If I were back in Maine, I'd probably take my coffee mug, wrap myself in a scarf or two (and a hat, gloves, boots, knee socks, tights, jeans, a small brown sweater, a lumpy grey one, and large black peacoat), and I'd walk out the two doors to my second story apartment, turn down Vesper Street, and head towards the water by Munjoy Hill.
The sky would be a tumultuous blend of blue, white, and grey. The wind would be blowing, hard. I'd grip my silver mug tightly between my gloved hands, willing the warmth to reach my frozen fingers.
The sea, a mass of grey also, would chop and swirl, beckoning the coming storm. It would be so very different from the same sea I saw in September. Back then the trees on the hill were thick with verdant leaves. I rode the Schwinn bike from the basement, the one my landlord fixed up free of charge, and I'd take it all along the little paths leading down to East End Beach, stopping to lean against a picnic table and climb the last fruitful tree with the last bunch of good apples. I'd prop my legs around a supporting branch, like straddling a horse, and eat two or three or four apples, dropping their cores to the ground below. People walking past would hear the sound and look up at me sitting there, and smile.
But in November, as it is now, the views would have changed.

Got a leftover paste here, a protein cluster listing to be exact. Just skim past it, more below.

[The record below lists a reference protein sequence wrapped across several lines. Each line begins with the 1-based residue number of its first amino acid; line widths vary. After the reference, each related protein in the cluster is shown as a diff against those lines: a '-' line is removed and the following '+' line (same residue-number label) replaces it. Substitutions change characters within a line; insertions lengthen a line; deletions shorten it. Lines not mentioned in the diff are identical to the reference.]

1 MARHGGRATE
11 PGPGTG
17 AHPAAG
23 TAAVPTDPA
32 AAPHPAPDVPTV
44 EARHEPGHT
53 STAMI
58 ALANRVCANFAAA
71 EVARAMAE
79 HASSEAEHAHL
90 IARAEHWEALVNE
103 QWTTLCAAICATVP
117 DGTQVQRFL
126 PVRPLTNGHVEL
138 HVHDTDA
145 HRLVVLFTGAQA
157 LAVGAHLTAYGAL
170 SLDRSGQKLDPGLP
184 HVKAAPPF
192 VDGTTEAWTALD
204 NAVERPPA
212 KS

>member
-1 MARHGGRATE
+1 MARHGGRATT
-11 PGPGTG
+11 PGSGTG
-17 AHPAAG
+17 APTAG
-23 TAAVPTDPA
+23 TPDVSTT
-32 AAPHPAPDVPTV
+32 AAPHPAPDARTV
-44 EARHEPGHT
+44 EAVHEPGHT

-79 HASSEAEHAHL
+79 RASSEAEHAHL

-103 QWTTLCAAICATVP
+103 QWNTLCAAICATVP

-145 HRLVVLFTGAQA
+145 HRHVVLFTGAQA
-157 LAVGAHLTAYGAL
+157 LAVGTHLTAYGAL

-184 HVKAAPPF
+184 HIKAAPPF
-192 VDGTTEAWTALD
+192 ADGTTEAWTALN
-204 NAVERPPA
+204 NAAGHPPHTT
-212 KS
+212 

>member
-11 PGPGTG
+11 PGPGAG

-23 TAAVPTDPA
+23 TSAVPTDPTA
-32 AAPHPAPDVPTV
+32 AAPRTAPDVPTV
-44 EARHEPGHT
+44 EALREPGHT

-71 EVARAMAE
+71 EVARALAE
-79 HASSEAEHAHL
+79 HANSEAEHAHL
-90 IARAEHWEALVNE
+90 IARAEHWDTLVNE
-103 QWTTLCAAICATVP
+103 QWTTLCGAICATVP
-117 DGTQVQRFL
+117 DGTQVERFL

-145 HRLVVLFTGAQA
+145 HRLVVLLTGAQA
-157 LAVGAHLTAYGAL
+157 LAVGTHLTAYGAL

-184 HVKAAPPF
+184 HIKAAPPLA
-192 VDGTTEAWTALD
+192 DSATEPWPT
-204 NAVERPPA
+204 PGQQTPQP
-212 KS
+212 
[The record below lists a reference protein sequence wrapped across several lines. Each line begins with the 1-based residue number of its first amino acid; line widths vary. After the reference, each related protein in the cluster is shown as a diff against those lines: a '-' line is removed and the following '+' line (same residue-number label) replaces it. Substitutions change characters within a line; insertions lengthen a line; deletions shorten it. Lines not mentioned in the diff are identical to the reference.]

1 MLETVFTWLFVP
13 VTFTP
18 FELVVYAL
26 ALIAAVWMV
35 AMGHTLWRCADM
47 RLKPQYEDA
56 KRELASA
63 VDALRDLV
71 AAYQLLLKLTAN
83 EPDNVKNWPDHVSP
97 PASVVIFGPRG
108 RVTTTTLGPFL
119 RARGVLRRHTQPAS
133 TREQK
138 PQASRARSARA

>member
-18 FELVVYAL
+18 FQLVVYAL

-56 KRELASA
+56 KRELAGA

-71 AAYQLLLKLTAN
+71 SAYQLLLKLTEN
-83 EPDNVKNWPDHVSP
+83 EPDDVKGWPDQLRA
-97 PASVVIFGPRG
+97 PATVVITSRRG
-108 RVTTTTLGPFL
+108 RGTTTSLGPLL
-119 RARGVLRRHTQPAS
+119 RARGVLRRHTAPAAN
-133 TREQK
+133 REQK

The trees are most likely bare, the sailboats are gone, the islands appear desolate, and I would no longer want to take a canoe to paddle out and discover them. They are frightening, floating alone in that discordant sea.
I would continue making my way down the hill, slipping on the first pools of ice, stopping to crouch and stare, poking their centers with my boot, marveling over the new natural phenomenon that is "cold."
And when I finally reached the water, a friend would come to meet me. She with her tea and me with my coffee, we'd run to the water and kick the lapping waves with our Wellies, and pick out rocks the shape of hearts, and link arms and tell secrets in whispers, and dream of what life could be like if we stayed in such a place. I knew I wouldn't, in the end. It was dramatic and beautiful and profound, but if I stayed, I may never leave.
So for now, I must be content, in California, missing Maine.